Expectation from professors
One of the first things I noticed in my very first university class, communication 101, was the difference in expectations at university compared to community college. Teachers expect you to go to club meetings, and expect you to go to performances on campus. Besides those expectations, they expect you to do a lot more readings, and to actually have prepared them before class started. I was amazed by the amount of input that was given from my classmates during class discussions.

Type of assignments
A lot of readings is required, which is not much different from community college, but besides readings from a textbook, I've been assigned to read a book. YES, A REAL BOOK! We're challenged to read at least one book that is written by someone working in the vocation we would like to pursue a degree in about the work they are doing. This is mainly to make you think of what you're doing and to show future employers that you're enriching yourself to think different. I also got a research assignment with a real life situation. I need to observe a local pizza company and write a paper about what they can do to increase their sales. All these assignments help you prepare for the real life world.

It's no longer about what school you could transfer to, but about how to prepare for your career
The most significant point I've noticed is the difference in focus of education. Every class reminds you that what you're learning is for a future career. What internship are you going to do? What is your final research about? What can you do now to make employers see you're interested in their company? I like this shift of focus a lot because it makes me really aware of what lies in front of me and it really helps me shape an idea of my future career. My teachers keep telling us to aim high, and have high standards to increase the chances to reach the level you want to be at.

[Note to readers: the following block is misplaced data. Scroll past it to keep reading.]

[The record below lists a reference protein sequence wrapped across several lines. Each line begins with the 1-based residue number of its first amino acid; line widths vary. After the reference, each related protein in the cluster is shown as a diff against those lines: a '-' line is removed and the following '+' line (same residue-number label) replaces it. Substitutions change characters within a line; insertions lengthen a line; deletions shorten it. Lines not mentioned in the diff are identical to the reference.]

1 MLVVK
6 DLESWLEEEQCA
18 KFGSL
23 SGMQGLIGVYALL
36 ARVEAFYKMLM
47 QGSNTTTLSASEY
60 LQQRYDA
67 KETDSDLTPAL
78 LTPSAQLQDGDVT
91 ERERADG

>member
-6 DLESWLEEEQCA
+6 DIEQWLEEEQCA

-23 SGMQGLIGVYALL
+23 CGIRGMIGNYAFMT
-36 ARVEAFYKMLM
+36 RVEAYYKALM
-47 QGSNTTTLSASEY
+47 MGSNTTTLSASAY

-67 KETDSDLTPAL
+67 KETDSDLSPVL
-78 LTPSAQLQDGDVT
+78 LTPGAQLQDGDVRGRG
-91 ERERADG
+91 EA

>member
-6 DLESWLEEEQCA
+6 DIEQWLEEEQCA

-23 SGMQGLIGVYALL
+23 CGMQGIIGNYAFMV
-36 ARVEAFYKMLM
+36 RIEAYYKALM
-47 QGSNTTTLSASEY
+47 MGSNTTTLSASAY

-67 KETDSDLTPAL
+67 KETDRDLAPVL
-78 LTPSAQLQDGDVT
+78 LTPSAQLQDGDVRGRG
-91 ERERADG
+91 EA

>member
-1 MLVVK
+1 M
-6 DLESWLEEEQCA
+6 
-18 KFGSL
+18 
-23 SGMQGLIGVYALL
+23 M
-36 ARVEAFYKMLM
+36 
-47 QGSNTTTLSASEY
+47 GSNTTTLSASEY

It's hard to be an outstanding student
Whatever you've done at Community College doesn't matter anymore. During my time at my Community College, I was in charge of a club, worked two on campus jobs and was very well known over campus. I started here from nothing again, which is really different from what I'm used to. It will take a while again to be back at a well known level again, especially because juggling classes, the new environment and making friends can be hard. But, don't give up on trying.

Even though it is hard to start as a transfer student, a good old "transfer shock" will happen anywhere you go. The only thing you can do about it is to get out there and try to meet new people.